to Jacqui Smith's question, that you do not know what people will
do. It is necessary if you want to launch an international investment
fund or to make some multinational investment to find a neutral
medium through which to do that and to make the investments. Given
that there are a number of suitable locations, it is very difficult
to see what would happen if there were not such locations. I do
not think you can answer any questions about that. To pick up
on your first point: is there a distinction between portfolio
and direct investment? Clearly a distinction does exist between
those two but I am not sure whether it is that relevant to this
topic. What we are talking about is the taxation of capital, the
way in which capital which flows round the world from the owners
of the capital to the real use, the factories, the offices, the
employees, at the end of the investment chain, how that is taxed.
One of the problems is that we are not entirely in agreement as
to how it should be taxed. The historic basis was that the owners
of capital should be taxed on everything that they get from that
capital, but also we have taxed owners of capital who provide
capital into our jurisdiction. What is happening is that it is
getting increasingly difficult to do that and there is a tension
between the extent to which we can raise tax on capital provided
by foreign investors and our desire to tax the return our own
residents get on their capital. In a sense what have been referred
to as tax havens are purely the point at which that pressure is
being let out of the system, and that can occur both on direct
investment and on portfolio investment, but we are just talking
about how do we tax capital, how do we avoid double taxation,
as Giles Clarke said. Indeed, when you look at the United Kingdom
rule, which Giles Clark has also referred to, how do we make sure
that we collect one lot of taxation?
53. Thank you for the answer, but what I
am trying to do is get a little bit past the abstract debate and
to pin down exactly whether we are talking about something that
is seen as important or of minor importance quantitatively. I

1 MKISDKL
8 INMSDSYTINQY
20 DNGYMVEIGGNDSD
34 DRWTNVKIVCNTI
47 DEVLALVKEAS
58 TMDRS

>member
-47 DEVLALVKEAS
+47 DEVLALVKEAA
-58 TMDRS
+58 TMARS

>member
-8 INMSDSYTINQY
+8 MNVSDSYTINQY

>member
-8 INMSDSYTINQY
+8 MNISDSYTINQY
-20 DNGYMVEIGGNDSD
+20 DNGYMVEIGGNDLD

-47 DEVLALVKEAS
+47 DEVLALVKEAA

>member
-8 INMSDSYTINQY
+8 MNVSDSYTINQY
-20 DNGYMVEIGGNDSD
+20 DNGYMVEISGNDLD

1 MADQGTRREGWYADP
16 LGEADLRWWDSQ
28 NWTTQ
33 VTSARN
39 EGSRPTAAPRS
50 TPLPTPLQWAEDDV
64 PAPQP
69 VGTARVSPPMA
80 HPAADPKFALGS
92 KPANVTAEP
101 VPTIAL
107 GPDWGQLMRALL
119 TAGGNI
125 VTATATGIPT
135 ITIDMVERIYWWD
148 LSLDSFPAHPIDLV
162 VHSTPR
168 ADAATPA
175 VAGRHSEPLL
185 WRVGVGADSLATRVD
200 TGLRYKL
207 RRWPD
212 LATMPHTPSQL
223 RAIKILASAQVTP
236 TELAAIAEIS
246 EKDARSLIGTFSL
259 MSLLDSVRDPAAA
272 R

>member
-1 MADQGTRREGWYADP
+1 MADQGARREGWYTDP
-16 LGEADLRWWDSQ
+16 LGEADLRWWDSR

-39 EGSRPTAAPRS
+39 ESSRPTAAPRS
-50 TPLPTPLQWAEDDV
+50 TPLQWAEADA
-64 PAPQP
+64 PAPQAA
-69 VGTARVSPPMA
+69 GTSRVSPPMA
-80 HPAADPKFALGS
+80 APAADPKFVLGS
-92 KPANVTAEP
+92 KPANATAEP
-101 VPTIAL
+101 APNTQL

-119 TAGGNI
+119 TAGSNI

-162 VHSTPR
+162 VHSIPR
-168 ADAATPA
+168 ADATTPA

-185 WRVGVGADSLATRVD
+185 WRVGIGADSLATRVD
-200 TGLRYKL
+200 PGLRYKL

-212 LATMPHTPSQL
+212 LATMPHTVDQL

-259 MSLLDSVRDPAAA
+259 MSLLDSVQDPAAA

will put the question a different way. It is sometimes said that
United Kingdom business taxation is lower than the normal, certainly
within the European context, but I have heard other estimates
that the effective rate of British business tax, taking into account
all the allowances and so on, is actually rather higher. Can you
cast any light on this? Where do we sit in terms of a hierarchy
of effective business taxation?
(Mr Troup) If you look at the percentage of GDP,
we are actually quite high compared to the rest of the European
Union, but again it is very difficult to compare these figures.
Germany, if you look at the OECD statistics, has a low percentage
of GDP paid in corporation tax, but that I believe is largely
a reflection of the fact that the format which German businesses
use, the GmbH format, which does not count, as I understand it,
as a company in the statistics; it is not entirely clear exactly
where we do stand internationally. It is certainly true that we
do not have many reliefs and that as a result nominal corporation
tax rate is not as low as in some other jurisdictions, does not
result in as low an overall burden, but equally, when you look
at businesses wanting to invest overseas, they often find that
they end up with unrelieved foreign tax which suggests that the
foreign tax burden is overall higher than in the United Kingdom.
It is very difficult to unpick it except by looking at specific
Sir Peter Lloyd
54. This question is probably best directed
to Mr Clarke. Do tax havens/offshore jurisdictions mobilise capital
which would not otherwise get itself mobilised and so increase
international economic activity?
(Mr Clarke) That sort of question I find very
difficult to answer, simply because you do not know what the position
would be without it, and in any event, as a single practitioner,
one only has a very limited insight as to the totality of activity
going on in the jurisdictions concerned. That said, perhaps I
could answer it slightly differently, that in order to make international
investment you want suitable ownership structures through which
to do it. You may want one or more holding companies and you may
want a trust behind the companies. If you are a private individual
you also want a secure, stable legal framework within which to